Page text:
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wagonman

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Everything posted by wagonman

  1. The use of the word ‘inaccurate’ is interesting coming from a government that wouldn’t know the truth if it bit them. Which it very well might.
  2. Also written up in the S7 Newsletter but I can't remember which issue.
  3. Re 'nagging' wives: "I said I'll fix those shelves. You don't have to keep reminding me every six months..."
  4. That makes good sense. Thanks Russ. You've prompted me mohave a look at an old OS map and the harbour branch does indeed terminate at the east end of the quay where there is a run-round loop and a siding leading off to the quay itself. This must be the point at which the horses took over – and is behind where the modern whelk sheds lie! https://maps.nls.uk/view/120846563
  5. Hi Russ I've often, well occasionally, wondered about whether the horses had to slog all the way up the hill to the station, or if there was a surreptitious change of motive power behind the whelk sheds.
  6. May have relied on immigrant labour... from Derby and Doncaster mostly.
  7. I do believe that if you got a new smart phone your usage of it would increase dramatically – which may be the best argument yet for NOT getting it.
  8. FWIW the English version of the Magic Roundabout (generally regarded, at least by the English, as a vast improvement) was written and voiced by Emma Thompson's father, Eric. Another little known fact for Michael Caine's collection.
  9. You seem to have missed out the Captain Roundabout riots. Machine breakers were commonplace in Norfolk in the early C19...
  10. If people had used 'common sense' we wouldn't have this bunch of incompetents trying to run the country. They started by dismantling the very structures that would have managed the outbreak, starved the public sector (including the NHS) of resources – we were 40000 nurses and 10000 doctors short before this all started – they failed to 'follow the science' when in 2016 it told them their stocks of PPE were woefully inadequate, failed to join the EU ventilator procurement programme, failed to test and contact trace arrivals at ports and airports, failed to lockdown until it was almost too late,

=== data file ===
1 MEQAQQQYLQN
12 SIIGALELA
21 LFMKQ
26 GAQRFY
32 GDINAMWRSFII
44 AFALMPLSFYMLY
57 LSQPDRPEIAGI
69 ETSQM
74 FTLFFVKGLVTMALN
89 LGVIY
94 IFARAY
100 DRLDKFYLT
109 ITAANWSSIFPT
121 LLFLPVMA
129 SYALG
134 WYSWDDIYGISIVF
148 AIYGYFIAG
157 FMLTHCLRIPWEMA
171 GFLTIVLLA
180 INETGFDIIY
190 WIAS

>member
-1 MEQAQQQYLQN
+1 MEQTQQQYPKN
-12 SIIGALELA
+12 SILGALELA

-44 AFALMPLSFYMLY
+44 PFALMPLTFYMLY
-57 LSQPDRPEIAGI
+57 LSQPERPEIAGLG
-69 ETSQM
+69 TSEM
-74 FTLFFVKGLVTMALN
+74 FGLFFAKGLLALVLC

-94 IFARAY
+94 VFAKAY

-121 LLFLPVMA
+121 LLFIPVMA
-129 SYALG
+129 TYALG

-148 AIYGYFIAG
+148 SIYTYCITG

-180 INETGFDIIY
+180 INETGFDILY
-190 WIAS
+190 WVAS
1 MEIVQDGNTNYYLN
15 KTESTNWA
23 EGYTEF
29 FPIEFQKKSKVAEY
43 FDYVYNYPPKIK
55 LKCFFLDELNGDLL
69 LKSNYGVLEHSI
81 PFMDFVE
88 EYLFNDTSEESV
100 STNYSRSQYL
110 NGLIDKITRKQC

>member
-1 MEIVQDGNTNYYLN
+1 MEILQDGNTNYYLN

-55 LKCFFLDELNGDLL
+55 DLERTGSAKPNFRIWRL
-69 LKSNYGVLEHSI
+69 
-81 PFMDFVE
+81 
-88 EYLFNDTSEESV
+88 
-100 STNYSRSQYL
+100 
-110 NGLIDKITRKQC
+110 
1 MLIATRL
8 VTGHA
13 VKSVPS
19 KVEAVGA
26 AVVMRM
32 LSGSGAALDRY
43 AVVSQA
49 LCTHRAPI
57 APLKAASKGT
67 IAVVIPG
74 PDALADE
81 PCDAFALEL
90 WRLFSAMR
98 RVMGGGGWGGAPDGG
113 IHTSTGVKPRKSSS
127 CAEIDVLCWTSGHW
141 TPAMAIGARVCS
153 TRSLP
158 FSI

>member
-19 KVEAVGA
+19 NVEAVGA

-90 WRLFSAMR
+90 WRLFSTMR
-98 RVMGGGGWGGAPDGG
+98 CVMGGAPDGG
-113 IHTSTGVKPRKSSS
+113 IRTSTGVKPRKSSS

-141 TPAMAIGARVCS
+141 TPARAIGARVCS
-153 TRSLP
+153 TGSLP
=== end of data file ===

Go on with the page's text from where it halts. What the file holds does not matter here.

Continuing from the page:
11. For those of us pinning our hopes for a return to normality on the imminent discovery of a vaccine, may I just point out that the Common Cold – against which we have been fighting unsuccessfully for centuries – is a Coronavirus. Have a nice day.
  12. There is archaeological evidence that neolithic groups cared for, and even cherished, crippled members of their tribe. As Simon said, it's compassion and cooperation that have allowed Hom Sap to become the dominant species on the planet. Hopefully the same traits will also stop it from destroying said planet...
  13. But that's the problem – they ignored the advice they were given after Operation Cygnus in 2016. That advice was to refresh and greatly increase their stock of PPE to deal with the next pandemic; there always will be a next pandemic. The government ignored that advice because it didn't fit with their over-riding desire to 'shrink the state'. In essence the whole civil contingencies structure has been deliberately run down over the last ten years. They claim now to be "following the science" simply because they think it's a get-out-of-gaol-free card. It isn't.